I think they miss the big point.
In the IS-LM framework, there is no mystery. The answer to their question is obvious: the source of the trouble is the existence of the euro that pegs the exchange rate in Italy and Spain. If speculators come to think that the exchange rate is overvalued at its euro parity ε--probably because it is overvalued at its euro parity ε--that dictates what the long-term real interest rate has to be:
- rL = (ε* - εo)/εr
The central bank does not lose control over rL, rather, the central bank acts to maintain the euro parity. But does this have any application to floating-rate sovereigns--to Japan or the U.S. or Britain or to the eurozone itself in 2013? I would say not: they are not at all close to any phase transition in which the financial markets break down at the margins so much as to set the long-term real interest rate rL free from whatever the central bank does in the present and commits to for the future of the short-term safe real interest rate.
The rubber hits the road here because this sudden phase change of the economy to a sudden-stop regime is what Blanchard and Leigh use when they make the case for more austerity now even in the exorbitant privilege-possessing floating-rate sovereigns of the global north. They write:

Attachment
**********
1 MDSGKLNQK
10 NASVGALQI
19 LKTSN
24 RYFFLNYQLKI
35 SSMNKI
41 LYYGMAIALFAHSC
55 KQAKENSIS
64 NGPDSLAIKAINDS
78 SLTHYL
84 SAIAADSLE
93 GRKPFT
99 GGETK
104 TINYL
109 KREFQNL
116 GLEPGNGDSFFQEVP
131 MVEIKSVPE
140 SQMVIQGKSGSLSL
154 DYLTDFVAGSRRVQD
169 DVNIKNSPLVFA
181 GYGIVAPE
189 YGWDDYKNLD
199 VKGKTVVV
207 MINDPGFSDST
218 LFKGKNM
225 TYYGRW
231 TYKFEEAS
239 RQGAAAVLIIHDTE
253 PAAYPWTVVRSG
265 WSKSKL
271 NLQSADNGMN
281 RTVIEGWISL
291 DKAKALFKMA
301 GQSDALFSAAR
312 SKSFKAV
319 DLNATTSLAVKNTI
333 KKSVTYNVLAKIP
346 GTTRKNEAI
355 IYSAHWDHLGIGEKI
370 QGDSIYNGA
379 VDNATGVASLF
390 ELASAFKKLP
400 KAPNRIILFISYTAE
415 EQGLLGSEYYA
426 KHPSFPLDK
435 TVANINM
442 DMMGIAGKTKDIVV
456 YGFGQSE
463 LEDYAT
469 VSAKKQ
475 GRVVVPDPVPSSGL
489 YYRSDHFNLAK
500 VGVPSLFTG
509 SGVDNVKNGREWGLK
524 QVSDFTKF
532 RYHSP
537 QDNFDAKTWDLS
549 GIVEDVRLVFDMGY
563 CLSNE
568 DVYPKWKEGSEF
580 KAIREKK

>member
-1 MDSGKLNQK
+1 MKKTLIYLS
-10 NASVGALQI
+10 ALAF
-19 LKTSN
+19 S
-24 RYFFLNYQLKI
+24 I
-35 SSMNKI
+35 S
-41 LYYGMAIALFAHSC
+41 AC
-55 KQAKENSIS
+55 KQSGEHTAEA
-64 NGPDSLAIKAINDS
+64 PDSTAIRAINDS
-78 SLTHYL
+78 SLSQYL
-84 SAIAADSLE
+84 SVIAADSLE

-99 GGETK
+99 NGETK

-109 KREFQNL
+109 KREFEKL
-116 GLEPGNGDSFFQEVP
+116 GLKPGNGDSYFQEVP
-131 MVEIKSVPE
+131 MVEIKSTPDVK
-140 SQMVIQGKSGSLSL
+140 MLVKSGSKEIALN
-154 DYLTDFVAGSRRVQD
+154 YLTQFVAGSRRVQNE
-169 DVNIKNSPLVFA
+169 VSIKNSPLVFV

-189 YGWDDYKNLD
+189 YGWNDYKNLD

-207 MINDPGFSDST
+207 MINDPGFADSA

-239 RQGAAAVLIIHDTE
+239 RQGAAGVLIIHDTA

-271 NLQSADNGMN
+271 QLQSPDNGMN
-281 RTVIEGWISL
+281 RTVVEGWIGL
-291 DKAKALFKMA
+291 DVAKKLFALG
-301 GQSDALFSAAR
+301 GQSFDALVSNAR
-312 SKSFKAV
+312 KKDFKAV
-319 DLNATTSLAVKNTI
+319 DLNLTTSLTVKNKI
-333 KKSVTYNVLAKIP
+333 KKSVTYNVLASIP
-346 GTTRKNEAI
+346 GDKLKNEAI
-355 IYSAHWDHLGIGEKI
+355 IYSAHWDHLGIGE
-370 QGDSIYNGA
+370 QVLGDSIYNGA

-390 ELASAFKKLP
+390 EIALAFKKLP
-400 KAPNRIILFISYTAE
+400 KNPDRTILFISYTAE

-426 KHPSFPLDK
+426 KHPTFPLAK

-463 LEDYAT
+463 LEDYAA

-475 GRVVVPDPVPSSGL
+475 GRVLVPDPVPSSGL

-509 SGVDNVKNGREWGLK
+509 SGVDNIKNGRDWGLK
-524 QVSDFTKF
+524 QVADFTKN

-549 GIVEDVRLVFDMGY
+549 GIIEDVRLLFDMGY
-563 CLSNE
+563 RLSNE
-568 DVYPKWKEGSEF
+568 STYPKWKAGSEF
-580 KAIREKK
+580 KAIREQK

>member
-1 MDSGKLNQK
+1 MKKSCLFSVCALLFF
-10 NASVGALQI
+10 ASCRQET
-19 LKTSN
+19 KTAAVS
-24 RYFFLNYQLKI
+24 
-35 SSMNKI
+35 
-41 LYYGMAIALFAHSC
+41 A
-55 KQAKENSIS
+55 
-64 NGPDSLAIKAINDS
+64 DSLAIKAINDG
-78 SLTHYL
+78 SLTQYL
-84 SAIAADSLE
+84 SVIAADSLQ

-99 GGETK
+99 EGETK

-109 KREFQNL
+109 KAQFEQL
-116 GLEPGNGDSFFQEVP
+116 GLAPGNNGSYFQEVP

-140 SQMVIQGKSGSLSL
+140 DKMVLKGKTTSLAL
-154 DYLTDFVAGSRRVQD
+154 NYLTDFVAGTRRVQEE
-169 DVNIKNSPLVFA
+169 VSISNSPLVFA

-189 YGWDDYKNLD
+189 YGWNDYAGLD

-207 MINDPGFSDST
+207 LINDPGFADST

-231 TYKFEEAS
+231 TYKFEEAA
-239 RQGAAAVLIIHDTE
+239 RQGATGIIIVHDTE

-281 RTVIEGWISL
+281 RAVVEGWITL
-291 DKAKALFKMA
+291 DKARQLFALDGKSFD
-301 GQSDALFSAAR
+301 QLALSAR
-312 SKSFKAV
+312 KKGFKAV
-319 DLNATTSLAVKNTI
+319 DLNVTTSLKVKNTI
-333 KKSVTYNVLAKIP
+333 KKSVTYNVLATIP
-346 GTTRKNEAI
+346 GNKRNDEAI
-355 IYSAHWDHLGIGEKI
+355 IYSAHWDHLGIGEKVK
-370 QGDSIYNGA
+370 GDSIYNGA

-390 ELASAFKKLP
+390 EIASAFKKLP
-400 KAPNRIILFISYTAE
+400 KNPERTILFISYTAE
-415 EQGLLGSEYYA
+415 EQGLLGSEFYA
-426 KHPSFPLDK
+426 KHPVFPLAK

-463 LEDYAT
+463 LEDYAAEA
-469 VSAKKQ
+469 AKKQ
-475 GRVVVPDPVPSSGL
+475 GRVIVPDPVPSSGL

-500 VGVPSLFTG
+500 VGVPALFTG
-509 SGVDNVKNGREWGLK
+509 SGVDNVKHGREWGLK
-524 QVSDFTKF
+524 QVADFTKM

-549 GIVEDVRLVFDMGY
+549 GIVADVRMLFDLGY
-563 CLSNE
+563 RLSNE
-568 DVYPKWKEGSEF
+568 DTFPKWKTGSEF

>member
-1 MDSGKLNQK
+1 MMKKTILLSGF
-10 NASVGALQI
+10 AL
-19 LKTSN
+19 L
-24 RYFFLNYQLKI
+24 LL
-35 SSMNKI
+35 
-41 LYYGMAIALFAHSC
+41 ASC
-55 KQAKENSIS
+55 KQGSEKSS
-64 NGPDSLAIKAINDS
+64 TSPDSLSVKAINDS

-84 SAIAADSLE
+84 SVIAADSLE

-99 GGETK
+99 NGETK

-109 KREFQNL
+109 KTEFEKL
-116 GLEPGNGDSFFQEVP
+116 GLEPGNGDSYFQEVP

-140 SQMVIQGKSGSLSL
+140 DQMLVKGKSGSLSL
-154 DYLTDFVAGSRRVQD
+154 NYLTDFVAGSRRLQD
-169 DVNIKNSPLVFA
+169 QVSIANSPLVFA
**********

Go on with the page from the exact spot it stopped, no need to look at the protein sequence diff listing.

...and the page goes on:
the risk of multiple equilibria. When debt levels are high, but not so high that default is certain, there are likely to be two, self-fulfilling, equilibria: “good” and “bad.” The “good” equilibrium is where investors believe that the probability of default is low and ask for a low interest rate. The “bad” equilibrium is where investors believe the probability of default is higher and ask for a higher interest rate to compensate for the risk, making it harder for the government to avoid default, and thus justifying their initial beliefs. The higher the level of debt, the closer the two equilibria, and the more likely that, at some point, the economy suddenly shifts to the bad equilibrium.... Since it is nearly impossible to know what will make investors shift their beliefs, the situation policymakers face here is one of “Knightian uncertainty.” The prudent approach to dealing with such “unknown unknowns,” to use former US defence secretary Donald Rumsfeld’s expression, is to move away from the danger zone...
In the model, these "unknown unknowns", this "danger zone", is a rapid phase transition from the case in which rL is a policy level that determines the exchange rate via:
- ε = εo + εr * rL
to one in which rL is completely disconnected from domestic monetary policy, and instead driven to whatever level makes for:
- IM(Y) = GX + IMF
Is that the risk we should be guarding against? Aren't there many real, urgent problems of low production and employment that it is more important not to guard against the risk of but to correct right now?